Sustained growth produced significant social gains. It generated good jobs. And the government took measures to share the prosperity: increasing the minimum wage, expanding consumer credit and implementing a conditional cash transfer program (bolsa familia) for poor women and children. These and others lifted millions of Brazilians out of poverty into the middle class.
For its accomplishments, Brazil – along with China, India and Russia – was anointed a leading emerging market, or one of the “BRICs.” The credit rating agencies conferred their coveted investment grade ranking on Brazil, making it a favored destination for foreign investment.
In his two terms (2003-2011), President Lula actively pushed his country into leadership positions in international organizations. Being selected host for both the 2014 World Cup and 2016 Olympics seemed to confirm Brazil’s arrival as a “great country.”
Since 2010, however, Brazil’s economic trajectory has been downhill.
Today it is in the second year of a deep recession, with only a painfully slow recovery on the horizon. Falling commodity prices are an important cause of the downturn, but so are government missteps.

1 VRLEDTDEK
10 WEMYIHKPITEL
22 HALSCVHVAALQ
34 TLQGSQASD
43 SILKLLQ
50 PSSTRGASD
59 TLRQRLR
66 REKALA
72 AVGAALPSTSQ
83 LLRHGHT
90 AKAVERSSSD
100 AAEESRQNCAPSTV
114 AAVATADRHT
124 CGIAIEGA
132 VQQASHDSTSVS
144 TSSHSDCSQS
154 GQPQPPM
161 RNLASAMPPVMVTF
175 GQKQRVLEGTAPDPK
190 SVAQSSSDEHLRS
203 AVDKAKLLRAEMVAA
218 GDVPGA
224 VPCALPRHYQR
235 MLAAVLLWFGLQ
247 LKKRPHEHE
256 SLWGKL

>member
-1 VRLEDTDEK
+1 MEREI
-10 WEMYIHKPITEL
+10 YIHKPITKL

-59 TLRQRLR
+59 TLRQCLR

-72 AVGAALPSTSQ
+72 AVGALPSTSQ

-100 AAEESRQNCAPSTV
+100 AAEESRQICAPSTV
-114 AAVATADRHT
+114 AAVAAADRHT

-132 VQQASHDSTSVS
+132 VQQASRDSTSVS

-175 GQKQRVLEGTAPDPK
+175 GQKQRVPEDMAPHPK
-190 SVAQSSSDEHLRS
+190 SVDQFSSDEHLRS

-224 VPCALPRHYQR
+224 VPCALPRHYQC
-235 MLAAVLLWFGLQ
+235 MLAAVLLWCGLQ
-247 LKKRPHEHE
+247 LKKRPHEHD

Inflation (currently 9.23 percent) persistently exceeds the targeted rate, which forces the Central Bank to maintain one of the highest benchmark interest rates (14.25 percent) in the world. In 2015, based on negative growth, high inflation and growing debt and deficits, the rating agencies downgraded Brazilian debt to junk status.
The economic downturn is beginning to erode the social advances of the previous decade. Unemployment, which reached a historic low in 2013, now stands at 10.9 percent. Consumer credit is drying up; household debt is skyrocketing.
The economic downturn and its social costs alone would be catastrophic, but there is more: the corruption scandal.
Corruption is embedded in Brazilian culture as in most emerging economies. But the current scandal, which centers on the national oil company, Petrobras, is above and beyond.